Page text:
Vestager under fire from predecessor Kroes over Apple ruling

Neelie Kroes [Holger Rings/Flickr]

Ex-Commissioner for Competition Neelie Kroes slammed the EU for concluding that Apple owes Ireland €13 billion, calling the decision “fundamentally unfair”. The European Commission replied that Kroes was wrong, and that she was speaking on behalf of Silicon Valley.

The Commission found that Ireland had breached state-aid rules by allowing the California technology group to pay substantially less tax than other businesses since 1991.

EU says Apple must repay €13 billion over ‘illegal’ Irish tax deal

The European Commission said on Tuesday (30 August) that US tech company Apple must repay €13 billion in back taxes after ruling that a series of Irish tax deals were illegal.

In an op-ed for The Guardian, Kroes argues that EU member states have a sovereign right to determine their own tax laws, and that the Commission cannot change the rules of the game and seek unrecovered taxes retroactively.

“EU member states have a sovereign right to determine their own tax laws,” she said. “State aid cannot be used to rewrite those rules. However, the current state-aid investigations into tax rulings appear to do exactly that,” Kroes wrote.

Kroes is also critical of the retrospective nature of the ruling, which determined that Apple had underpaid its Irish taxes from 2003 until 2014, saying a fundamental principle of tax law is that changes do not apply to past years.

Former Dutch politician Kroes served as Competition Commissioner from 2004 to 2009, and as Commission Vice President for Digital agenda from 2010 to 2014. She is now special envoy for StartDelta, a tech startup development project run by the Dutch government, and sits on the public policy board of Uber and the board of directors for Salesforce, an American cloud computing company headquartered in San Francisco.

In fact, Vestager has already addressed the issues raised by Kroes. She has stated that the tax ruling favouring Apple are a matter of state aid, because member states cannot give unfair tax benefits to individual companies.  She has argued that this has been long confirmed by the EU courts and the executive’s case practice.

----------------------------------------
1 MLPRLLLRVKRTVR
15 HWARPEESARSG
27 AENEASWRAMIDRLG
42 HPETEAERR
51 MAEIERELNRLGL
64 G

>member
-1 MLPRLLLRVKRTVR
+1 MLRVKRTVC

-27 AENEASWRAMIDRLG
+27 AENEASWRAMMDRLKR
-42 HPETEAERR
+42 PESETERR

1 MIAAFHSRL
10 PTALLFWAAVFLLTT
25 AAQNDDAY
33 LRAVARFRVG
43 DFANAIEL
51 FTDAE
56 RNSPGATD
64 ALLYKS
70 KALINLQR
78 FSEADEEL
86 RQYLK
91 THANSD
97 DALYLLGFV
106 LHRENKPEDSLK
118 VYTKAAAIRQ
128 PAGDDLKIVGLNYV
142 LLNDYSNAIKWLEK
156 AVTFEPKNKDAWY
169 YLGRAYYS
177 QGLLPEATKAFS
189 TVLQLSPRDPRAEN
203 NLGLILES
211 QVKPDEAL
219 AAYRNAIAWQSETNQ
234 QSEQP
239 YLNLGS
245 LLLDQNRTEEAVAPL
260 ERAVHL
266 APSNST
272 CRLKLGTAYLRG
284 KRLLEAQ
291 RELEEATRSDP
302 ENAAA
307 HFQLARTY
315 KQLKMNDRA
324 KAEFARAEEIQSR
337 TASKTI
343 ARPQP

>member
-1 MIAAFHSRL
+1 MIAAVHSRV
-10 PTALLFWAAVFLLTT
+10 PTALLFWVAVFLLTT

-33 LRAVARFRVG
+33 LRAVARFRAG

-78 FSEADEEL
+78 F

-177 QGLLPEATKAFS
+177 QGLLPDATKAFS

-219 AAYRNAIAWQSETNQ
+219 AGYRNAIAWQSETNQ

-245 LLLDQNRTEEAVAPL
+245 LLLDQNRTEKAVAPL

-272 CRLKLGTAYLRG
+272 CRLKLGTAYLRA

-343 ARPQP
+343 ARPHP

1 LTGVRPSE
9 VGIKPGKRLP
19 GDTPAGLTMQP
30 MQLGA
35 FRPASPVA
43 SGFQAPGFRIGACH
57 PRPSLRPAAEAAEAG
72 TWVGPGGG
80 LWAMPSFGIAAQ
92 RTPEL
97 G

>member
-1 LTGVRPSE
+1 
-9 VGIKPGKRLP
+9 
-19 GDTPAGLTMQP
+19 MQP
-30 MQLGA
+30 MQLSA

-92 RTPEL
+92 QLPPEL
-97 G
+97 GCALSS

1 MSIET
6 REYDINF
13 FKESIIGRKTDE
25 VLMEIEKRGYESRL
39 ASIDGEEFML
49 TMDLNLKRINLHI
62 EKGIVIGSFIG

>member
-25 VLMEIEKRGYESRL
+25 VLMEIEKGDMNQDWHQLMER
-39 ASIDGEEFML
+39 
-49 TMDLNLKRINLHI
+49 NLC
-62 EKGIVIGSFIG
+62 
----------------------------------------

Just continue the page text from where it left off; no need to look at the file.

“State aid can come in many forms, as a task benefit, as a favourable treatment of a piece of land, a favourable loan,” Vestager has told journalists.

Regarding accusations of changing the rules of the game and seeking to recover taxes retroactively, Vestager explained that no legislation has been changed in the time frame of the Apple ruling, and that that consequently there was no ground for such claims.

Asked to comment on the accusations by Kroes, European Commission chief spokesperson Margaritis Schinas acknowledged that the Commission had seen the op-ed. Reading from a prepared statement, he said:

“We understand that it may be sometimes challenging to reconcile the role as a former Commissioner with the temptation to publicly express the views of those, in Silicon Valley or elsewhere, who oppose the Commission’s decisions. This seems to criticise how the Commission applied state aid rules, but the fact is that they were not applied in the way it was alleged,” Schinas said.

Brussels Apple tax ruling reverberates across the Atlantic

The European Commission’s demand for Apple to pay back a record 13 billion euros in back taxes in Ireland has triggered warnings that it could damage transatlantic economic ties. Others in Washington, however, used the case to call for an international tax system to ensure revenues are paid where they are due.

In fact, Kroes was very popular as a Commissioner precisely for playing hardball in the EU-Microsoft competition case, which resulted in a €497 million fine for the US company.

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